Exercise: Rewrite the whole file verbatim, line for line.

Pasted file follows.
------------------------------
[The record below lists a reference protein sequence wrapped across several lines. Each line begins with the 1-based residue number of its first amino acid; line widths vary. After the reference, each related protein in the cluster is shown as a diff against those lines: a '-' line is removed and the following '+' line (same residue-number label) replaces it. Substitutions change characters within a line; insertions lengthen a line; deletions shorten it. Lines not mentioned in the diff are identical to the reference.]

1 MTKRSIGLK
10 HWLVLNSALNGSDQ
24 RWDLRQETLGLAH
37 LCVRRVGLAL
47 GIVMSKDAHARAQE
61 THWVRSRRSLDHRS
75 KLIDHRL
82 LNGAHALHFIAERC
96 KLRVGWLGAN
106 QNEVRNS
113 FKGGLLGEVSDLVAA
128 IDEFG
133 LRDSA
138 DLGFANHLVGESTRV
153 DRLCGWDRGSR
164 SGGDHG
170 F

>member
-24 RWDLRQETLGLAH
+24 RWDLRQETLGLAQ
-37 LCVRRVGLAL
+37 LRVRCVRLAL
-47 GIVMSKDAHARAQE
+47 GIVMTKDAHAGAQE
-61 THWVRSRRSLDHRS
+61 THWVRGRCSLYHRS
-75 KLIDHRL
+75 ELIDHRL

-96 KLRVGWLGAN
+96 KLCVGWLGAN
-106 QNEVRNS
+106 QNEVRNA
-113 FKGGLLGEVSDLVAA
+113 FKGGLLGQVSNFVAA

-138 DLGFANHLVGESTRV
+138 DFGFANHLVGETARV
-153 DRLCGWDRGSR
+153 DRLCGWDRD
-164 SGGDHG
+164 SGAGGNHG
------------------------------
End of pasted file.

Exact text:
[The record below lists a reference protein sequence wrapped across several lines. Each line begins with the 1-based residue number of its first amino acid; line widths vary. After the reference, each related protein in the cluster is shown as a diff against those lines: a '-' line is removed and the following '+' line (same residue-number label) replaces it. Substitutions change characters within a line; insertions lengthen a line; deletions shorten it. Lines not mentioned in the diff are identical to the reference.]

1 MTKRSIGLK
10 HWLVLNSALNGSDQ
24 RWDLRQETLGLAH
37 LCVRRVGLAL
47 GIVMSKDAHARAQE
61 THWVRSRRSLDHRS
75 KLIDHRL
82 LNGAHALHFIAERC
96 KLRVGWLGAN
106 QNEVRNS
113 FKGGLLGEVSDLVAA
128 IDEFG
133 LRDSA
138 DLGFANHLVGESTRV
153 DRLCGWDRGSR
164 SGGDHG
170 F

>member
-24 RWDLRQETLGLAH
+24 RWDLRQETLGLAQ
-37 LCVRRVGLAL
+37 LRVRCVRLAL
-47 GIVMSKDAHARAQE
+47 GIVMTKDAHAGAQE
-61 THWVRSRRSLDHRS
+61 THWVRGRCSLYHRS
-75 KLIDHRL
+75 ELIDHRL

-96 KLRVGWLGAN
+96 KLCVGWLGAN
-106 QNEVRNS
+106 QNEVRNA
-113 FKGGLLGEVSDLVAA
+113 FKGGLLGQVSNFVAA

-138 DLGFANHLVGESTRV
+138 DFGFANHLVGETARV
-153 DRLCGWDRGSR
+153 DRLCGWDRD
-164 SGGDHG
+164 SGAGGNHG